- Make time for research: Research is only one part of your role. The most effective time for doing the demanding aspects of research, such as writing or analysis, seems to be early in the day when you’re fresh. Set aside one hour, say between 6 and 7 AM, that you dedicate to writing or analysis.
- Learn how to say NO: For most people, NO seems to be a hard word! It’s easy to commit to things, to keep loading yourself up. Eventually you end up overloaded! Learn how not to say YES so readily. When someone asks you to take on a new commitment, you might answer, “That sounds interesting. Can I get back to you?” or “I’ll just need to check my diary and I’ll give you a call back,” or “I can’t help you with that right now, but if you can wait until tomorrow I’ll have some time then.”
- Delegate: Some people get overwhelmed because they feel they have to do everything themselves. In every job there are some things that you personally have to do, but in most jobs there are some parts you can get help with.
- Set realistic standards: Researchers tend to be intelligent, high achieving people. They also often tend to be perfectionists, and set very high standards for themselves. This has pluses and minuses. The pluses are that they produce high quality work and strive to do good research. The minuses are that the high standards can get in the way of producing good work. Perfectionists can be very critical of their own work, leading to a lot of self-doubt and concerns about their ability. Get an objective opinion from someone else.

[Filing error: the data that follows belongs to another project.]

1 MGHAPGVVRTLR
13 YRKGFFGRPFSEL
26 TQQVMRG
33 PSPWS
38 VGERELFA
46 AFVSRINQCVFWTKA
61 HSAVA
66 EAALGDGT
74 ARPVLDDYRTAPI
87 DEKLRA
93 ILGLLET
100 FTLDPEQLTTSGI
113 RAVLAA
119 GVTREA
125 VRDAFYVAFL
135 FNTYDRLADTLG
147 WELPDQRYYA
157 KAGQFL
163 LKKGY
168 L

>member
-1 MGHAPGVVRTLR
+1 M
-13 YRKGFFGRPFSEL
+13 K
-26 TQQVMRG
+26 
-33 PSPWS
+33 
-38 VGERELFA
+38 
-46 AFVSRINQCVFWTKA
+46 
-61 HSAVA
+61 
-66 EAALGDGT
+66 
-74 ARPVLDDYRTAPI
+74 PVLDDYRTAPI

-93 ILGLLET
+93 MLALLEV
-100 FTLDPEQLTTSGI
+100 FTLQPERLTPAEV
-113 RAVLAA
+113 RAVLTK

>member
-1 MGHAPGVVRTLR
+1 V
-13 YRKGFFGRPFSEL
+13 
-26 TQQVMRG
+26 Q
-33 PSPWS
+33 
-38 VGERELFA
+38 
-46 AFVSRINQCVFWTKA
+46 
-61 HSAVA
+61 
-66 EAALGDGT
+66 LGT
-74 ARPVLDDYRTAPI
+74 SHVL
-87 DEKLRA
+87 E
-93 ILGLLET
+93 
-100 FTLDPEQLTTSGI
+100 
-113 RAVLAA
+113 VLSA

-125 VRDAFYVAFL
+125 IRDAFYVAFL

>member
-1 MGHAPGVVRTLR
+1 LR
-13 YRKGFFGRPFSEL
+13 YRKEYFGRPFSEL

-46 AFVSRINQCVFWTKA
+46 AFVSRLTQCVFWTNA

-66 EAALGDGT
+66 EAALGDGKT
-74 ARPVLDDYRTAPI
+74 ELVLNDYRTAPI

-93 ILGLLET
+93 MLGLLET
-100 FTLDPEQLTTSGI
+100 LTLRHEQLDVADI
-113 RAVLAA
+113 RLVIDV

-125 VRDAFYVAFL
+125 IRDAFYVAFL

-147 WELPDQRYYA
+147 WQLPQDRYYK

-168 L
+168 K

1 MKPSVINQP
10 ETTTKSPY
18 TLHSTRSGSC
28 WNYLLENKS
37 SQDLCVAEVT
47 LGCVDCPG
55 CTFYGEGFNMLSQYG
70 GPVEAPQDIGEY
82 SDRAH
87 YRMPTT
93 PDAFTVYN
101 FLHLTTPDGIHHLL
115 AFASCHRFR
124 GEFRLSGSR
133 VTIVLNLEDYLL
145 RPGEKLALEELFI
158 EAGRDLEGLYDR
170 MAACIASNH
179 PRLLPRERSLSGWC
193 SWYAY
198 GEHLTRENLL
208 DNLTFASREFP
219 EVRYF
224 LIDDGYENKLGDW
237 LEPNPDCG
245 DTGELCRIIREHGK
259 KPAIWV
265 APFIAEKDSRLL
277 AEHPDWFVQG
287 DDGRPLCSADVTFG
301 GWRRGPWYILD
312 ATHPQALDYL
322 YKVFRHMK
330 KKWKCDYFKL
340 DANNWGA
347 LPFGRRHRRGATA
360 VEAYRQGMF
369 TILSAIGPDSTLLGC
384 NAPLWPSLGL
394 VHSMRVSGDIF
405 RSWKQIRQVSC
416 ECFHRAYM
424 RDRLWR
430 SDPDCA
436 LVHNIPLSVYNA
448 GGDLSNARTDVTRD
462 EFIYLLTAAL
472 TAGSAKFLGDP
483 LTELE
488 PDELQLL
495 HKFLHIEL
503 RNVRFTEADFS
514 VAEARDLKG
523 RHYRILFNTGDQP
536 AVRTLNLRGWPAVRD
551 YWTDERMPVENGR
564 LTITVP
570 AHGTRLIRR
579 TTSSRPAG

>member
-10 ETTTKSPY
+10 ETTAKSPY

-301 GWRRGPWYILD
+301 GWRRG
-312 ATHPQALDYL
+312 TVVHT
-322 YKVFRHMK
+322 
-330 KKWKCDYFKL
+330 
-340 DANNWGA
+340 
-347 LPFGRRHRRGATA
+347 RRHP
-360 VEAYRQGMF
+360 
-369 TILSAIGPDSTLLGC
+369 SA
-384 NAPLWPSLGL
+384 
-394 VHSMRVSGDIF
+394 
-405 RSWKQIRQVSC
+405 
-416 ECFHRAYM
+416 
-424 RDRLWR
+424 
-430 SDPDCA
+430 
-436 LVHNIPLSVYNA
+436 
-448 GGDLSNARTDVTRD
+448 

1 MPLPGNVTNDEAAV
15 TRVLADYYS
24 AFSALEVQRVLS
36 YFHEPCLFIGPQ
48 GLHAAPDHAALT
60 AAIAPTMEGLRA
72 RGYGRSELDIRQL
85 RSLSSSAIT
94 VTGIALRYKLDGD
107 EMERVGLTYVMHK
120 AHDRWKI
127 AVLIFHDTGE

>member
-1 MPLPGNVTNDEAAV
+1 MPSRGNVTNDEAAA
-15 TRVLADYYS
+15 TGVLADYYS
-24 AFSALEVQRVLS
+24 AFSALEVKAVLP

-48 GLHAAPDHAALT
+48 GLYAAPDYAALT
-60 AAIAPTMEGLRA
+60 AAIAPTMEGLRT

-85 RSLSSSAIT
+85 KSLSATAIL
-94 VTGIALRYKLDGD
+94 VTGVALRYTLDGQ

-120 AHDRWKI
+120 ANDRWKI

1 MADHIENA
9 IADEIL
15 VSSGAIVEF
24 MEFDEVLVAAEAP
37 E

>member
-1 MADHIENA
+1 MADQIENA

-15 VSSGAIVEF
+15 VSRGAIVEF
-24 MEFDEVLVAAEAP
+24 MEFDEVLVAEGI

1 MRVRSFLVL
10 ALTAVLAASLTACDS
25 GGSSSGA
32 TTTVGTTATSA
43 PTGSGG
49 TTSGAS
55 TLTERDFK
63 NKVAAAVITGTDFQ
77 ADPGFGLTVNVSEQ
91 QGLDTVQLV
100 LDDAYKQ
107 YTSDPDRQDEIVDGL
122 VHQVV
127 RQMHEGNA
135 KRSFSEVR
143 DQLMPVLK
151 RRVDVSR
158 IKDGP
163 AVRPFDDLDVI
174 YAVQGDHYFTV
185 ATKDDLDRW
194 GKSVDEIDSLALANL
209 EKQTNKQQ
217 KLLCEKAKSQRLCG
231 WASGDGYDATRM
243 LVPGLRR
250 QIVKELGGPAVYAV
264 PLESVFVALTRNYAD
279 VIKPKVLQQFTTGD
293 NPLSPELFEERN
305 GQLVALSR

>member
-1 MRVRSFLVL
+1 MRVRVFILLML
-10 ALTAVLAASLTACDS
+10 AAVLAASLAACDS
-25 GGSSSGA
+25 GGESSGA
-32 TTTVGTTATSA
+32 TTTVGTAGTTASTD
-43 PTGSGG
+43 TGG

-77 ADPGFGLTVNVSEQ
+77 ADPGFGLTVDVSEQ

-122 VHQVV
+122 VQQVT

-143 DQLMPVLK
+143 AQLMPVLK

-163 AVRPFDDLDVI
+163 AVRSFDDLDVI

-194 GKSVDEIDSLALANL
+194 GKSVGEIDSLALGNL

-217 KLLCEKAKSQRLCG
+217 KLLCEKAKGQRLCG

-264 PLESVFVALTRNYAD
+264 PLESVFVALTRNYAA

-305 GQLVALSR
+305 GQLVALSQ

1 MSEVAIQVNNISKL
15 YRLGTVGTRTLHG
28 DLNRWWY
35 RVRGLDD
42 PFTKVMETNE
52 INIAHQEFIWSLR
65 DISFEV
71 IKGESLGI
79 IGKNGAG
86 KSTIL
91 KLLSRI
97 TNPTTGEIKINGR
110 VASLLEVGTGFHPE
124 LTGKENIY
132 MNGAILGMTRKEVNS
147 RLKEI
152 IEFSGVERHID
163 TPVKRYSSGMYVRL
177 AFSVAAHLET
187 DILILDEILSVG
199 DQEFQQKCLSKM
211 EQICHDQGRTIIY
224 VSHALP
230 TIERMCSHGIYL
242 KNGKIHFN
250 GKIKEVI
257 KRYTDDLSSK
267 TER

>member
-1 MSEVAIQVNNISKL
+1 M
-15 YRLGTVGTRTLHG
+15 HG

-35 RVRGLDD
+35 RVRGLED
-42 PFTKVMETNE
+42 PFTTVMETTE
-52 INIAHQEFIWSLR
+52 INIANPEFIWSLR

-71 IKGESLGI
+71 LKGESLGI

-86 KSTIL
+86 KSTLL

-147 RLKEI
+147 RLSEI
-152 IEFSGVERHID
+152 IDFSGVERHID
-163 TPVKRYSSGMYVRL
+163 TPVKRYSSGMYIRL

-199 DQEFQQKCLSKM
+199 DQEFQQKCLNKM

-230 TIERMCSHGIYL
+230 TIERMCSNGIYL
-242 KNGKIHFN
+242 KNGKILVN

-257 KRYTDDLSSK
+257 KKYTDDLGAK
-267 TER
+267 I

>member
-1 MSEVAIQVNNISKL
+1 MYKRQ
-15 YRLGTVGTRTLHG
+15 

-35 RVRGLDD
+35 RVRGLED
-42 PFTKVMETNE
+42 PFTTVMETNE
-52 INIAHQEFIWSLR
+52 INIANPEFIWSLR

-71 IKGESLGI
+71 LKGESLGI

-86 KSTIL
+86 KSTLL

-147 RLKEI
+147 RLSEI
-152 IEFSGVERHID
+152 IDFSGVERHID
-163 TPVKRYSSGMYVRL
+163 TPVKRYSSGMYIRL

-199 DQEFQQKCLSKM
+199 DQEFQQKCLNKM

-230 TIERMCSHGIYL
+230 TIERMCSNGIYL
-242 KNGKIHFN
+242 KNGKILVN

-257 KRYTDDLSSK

- Write regularly (and then submit it!): Many researcher find writing difficult. Firstly, it’s hard to find the time, and then there are the anxieties that it raises. Is what I’ve written good enough? Will it be rejected? Even when they write, many hesitate before submitting. They think “I need to go over it one more time. I need to polish it up a bit.” The most productive researchers write regularly even if it is only in small amounts. Research shows that even 30 minute blocks increase writing productivity.
- Don’t check your email/Facebook first thing in the morning: You can increase your daily productivity by about 20% by following this one simple tip. When most of us get to work our first inclination is to just quickly check our emails. But, mostly, it doesn’t turn out to be quick, and you end up getting distracted and becoming reactive. You can check you email, say, after morning tea. Give it a try!
- Use the 3 “D’s” of paperwork (and email): Research involves a lot of paperwork: journals to read, forms to fill out, requests for information, and so on. It’s likely your desk is piled high. The next time you pick up a piece of paper, imagine that is it stuck to your fingers. The only way to get it off of your fingers is one of the 3 D’s: